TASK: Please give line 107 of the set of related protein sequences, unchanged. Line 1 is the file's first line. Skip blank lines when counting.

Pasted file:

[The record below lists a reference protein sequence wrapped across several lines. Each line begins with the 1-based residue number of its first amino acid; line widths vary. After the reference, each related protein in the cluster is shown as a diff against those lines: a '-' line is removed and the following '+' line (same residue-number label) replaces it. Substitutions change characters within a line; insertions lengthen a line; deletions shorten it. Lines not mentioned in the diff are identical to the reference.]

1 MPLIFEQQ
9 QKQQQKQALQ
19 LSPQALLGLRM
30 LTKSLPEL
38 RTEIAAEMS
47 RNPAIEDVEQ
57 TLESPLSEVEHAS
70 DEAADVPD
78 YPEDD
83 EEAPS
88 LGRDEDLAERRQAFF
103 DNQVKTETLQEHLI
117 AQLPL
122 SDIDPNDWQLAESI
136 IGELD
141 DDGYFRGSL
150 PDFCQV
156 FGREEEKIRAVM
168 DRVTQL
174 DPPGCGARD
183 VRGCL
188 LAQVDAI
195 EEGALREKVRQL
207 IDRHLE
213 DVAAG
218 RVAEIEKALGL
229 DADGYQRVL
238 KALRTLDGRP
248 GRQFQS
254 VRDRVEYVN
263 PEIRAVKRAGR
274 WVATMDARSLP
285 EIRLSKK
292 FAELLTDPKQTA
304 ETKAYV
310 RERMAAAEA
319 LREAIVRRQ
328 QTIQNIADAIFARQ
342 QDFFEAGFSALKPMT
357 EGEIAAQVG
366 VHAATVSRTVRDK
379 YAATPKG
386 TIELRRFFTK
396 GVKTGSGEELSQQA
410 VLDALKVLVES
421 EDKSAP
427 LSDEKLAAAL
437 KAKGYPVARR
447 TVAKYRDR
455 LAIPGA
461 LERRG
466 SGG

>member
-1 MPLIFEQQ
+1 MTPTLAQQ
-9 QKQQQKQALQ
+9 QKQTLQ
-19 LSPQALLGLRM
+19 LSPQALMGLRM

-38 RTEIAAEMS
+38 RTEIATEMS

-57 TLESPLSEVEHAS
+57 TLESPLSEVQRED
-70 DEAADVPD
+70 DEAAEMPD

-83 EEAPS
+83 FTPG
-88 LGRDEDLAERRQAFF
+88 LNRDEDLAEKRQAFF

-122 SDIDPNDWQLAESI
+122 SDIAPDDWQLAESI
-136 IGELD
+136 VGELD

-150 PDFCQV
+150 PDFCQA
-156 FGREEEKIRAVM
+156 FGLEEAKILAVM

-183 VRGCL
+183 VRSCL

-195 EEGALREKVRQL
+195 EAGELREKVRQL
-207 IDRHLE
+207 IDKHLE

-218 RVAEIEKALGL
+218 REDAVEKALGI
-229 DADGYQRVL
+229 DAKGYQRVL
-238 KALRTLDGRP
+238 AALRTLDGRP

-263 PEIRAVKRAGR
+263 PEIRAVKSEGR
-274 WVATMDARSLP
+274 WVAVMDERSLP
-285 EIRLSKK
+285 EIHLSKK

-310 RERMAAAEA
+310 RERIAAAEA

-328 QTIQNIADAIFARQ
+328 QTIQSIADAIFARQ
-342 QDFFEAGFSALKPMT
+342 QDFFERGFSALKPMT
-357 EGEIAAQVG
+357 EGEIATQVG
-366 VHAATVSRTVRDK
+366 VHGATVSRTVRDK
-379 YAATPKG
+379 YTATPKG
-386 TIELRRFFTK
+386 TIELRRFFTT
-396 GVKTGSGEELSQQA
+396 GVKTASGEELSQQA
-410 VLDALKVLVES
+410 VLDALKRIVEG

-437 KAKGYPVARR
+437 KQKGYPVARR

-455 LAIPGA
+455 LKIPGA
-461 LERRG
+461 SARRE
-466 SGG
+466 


-379 YAATPKG